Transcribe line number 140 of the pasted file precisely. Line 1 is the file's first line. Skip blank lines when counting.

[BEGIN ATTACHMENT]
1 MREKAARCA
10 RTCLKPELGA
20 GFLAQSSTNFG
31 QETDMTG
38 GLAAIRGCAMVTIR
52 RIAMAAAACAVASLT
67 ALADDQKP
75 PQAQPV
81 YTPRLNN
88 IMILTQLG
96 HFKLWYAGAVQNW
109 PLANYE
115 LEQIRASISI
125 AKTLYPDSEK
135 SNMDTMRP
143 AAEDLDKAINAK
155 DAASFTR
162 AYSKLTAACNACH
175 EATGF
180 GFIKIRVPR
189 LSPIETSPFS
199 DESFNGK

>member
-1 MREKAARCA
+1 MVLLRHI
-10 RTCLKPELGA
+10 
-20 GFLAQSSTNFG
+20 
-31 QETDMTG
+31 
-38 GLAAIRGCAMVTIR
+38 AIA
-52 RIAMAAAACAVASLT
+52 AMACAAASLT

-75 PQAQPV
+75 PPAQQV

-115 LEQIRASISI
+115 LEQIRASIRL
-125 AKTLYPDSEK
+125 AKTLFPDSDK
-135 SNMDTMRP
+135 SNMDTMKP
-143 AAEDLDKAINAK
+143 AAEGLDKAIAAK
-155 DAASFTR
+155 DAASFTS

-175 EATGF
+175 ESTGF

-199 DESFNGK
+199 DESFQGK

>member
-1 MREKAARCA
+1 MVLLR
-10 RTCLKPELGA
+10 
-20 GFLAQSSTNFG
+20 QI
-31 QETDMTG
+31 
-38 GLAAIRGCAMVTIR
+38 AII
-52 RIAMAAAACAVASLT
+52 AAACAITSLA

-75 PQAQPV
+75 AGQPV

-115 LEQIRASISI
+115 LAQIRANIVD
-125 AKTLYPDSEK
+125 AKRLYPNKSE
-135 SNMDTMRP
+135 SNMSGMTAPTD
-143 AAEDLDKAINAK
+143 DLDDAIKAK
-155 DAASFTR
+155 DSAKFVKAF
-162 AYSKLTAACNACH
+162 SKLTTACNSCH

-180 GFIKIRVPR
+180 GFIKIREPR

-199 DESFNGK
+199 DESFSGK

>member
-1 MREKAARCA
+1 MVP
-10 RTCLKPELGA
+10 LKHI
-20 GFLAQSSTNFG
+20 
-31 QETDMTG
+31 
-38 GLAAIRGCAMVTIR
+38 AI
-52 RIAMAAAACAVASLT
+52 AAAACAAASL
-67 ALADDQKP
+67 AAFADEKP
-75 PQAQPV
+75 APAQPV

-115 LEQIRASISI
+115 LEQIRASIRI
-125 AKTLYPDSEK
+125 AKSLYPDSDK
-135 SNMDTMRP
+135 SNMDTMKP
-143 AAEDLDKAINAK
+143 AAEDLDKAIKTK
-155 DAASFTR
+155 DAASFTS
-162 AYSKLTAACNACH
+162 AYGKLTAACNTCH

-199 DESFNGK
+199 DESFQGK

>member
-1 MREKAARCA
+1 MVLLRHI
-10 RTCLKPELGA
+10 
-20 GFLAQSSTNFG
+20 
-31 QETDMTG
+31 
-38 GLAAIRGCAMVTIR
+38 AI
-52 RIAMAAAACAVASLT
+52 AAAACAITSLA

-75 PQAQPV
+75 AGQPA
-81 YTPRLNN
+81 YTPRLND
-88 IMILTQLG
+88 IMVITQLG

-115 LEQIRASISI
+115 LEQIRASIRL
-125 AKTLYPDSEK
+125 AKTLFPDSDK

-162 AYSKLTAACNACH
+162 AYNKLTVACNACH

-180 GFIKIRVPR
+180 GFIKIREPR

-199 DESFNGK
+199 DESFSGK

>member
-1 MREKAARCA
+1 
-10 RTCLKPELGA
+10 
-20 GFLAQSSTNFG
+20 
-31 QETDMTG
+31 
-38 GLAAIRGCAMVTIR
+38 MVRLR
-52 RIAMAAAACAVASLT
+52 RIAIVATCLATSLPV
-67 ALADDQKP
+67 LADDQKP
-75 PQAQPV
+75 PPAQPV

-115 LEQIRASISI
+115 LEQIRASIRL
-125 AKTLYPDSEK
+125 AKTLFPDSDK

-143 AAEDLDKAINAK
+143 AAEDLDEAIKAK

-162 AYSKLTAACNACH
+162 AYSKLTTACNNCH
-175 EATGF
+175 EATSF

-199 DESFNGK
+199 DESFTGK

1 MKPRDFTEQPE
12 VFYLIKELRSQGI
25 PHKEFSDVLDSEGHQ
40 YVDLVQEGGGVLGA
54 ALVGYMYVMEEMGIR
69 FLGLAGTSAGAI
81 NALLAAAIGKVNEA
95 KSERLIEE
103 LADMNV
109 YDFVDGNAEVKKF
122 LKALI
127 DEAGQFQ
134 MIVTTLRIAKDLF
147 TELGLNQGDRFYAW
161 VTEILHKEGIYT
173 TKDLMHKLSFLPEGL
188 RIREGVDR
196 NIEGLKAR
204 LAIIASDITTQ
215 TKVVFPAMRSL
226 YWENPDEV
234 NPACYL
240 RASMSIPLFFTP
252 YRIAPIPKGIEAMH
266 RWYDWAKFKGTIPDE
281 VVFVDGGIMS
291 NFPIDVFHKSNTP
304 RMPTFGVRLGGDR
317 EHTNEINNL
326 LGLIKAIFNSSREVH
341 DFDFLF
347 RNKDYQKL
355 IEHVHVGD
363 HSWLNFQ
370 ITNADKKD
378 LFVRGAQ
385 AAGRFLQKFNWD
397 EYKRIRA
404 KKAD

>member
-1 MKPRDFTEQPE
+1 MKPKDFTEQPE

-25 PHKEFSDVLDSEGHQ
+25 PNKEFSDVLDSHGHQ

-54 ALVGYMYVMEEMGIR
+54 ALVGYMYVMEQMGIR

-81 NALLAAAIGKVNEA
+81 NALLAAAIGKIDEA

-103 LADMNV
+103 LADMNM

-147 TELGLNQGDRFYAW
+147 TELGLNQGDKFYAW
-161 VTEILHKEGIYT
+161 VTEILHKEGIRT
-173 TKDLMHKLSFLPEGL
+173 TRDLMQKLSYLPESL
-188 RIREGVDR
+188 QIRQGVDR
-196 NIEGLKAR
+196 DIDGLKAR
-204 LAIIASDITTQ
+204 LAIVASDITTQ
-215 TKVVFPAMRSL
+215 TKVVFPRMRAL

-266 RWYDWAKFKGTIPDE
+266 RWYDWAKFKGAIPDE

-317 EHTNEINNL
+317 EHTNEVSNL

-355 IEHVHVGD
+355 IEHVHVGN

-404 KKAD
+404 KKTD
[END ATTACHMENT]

+180 GFIKIREPR